In the case of IS (C-564/19, 23.11.2021), a Grand Chamber of the CJEU dealt with the preliminary ruling procedure under Article 267 TFEU and the rights and obligations flowing from that provision for the courts of the Member States. It also gave a detailed explanation of the requirements of Directive 2010/64 on the right to interpretation and translation in criminal proceedings and Directive 2012/13 on the right to information in criminal proceedings, which it interpreted in light of the Strasbourg case-law relating to these matters.
The case in the main proceedings concerned criminal proceedings in absentia brought in Hungary against a Swedish national born in Turkey, who was prosecuted for an infringement of the Hungarian legislation on firearms and ammunition; this followed an investigation during which he had been questioned by the police in the presence of a Swedish-language interpreter, but without the assistance of a lawyer, even though this was the interview at which he was informed that he was suspected of having committed offences under that national legislation.
On the issue of the rights of the accused, the CJEU first recalled that according to Article 52(3) of the EU-Charter, in so far as that Charter contains rights which correspond to rights guaranteed by the European Convention on Human Rights, the meaning and scope of those rights must be the same as those laid down by that Convention. Consequently, the CJEU must ensure that its interpretation of Article 48 of the Charter (presumption of innocence and rights of the defence) ensures a level of protection which does not disregard that guaranteed by Article 6 of the Convention (fair trial), as interpreted by the European Court of Human Rights (§ 101). Interestingly and in contrast with most of its previous rulings on this subject, the CJEU did not mention here the autonomy of EU law as a limitation on the effects of Article 52(3). Whether that is intended or not remains to be seen.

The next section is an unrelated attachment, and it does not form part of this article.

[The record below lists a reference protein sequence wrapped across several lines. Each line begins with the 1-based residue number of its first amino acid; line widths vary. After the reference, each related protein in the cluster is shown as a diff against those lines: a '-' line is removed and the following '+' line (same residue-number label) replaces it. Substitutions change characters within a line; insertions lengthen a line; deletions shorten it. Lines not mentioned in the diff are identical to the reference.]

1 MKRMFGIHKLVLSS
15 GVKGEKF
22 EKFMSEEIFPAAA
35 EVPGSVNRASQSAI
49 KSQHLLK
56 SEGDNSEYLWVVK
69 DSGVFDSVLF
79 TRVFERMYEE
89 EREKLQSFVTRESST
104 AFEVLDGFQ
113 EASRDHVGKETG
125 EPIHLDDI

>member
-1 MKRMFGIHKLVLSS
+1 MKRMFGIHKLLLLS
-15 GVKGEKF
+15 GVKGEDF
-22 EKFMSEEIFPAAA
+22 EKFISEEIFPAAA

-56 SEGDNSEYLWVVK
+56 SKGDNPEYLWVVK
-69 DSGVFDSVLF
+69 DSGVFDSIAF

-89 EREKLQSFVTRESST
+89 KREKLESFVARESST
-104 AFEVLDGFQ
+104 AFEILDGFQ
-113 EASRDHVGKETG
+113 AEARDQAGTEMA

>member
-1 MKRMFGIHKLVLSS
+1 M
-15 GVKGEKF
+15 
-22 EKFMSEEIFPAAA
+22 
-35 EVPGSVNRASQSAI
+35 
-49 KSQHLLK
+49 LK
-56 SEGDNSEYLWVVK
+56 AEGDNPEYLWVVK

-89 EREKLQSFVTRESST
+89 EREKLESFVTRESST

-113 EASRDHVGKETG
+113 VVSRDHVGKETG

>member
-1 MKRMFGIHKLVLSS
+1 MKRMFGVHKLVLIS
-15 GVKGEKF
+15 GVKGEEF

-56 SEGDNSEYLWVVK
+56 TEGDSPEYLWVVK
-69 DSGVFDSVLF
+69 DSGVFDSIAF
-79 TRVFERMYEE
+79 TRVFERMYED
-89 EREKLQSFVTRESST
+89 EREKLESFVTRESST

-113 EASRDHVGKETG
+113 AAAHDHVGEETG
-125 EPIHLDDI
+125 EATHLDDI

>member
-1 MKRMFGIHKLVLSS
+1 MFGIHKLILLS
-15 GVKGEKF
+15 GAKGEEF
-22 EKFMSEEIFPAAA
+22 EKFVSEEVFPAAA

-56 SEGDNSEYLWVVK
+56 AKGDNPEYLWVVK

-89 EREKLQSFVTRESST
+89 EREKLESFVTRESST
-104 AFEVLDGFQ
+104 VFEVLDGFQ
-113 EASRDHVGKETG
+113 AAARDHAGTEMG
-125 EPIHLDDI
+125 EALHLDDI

On the issue of the interpretation and translation facilities offered to the accused, the CJEU ruled, with reference to the landmark judgment by the ECtHR in the case of Hermi v. Italy, that Article 5 of Directive 2010/64 requires Member States to take concrete measures in order to ensure that the quality of the interpretation and translations provided is sufficient to enable the suspect or accused person to understand the accusation against him or her and in order that that interpretation can be reviewed by the national courts.
With reference to Strasbourg case-law on the importance of proper information of an accused person for the fairness of his or her trial (Simeonovi v. Bulgaria, Pélissier and Sassi v. France and Sejdovic v. Italy), the CJEU furthermore interpreted Article 2(5) of Directive 2010/64 and Articles 4(5) and 6(1) of Directive 2012/13, read in the light of Article 48(2) of the Charter (rights of the defence), as requiring that if the interpretation provided was not of a sufficient quality to enable the accused person to understand the reasons for his arrest and the accusations against him, this would preclude the criminal proceedings from being continued in absentia.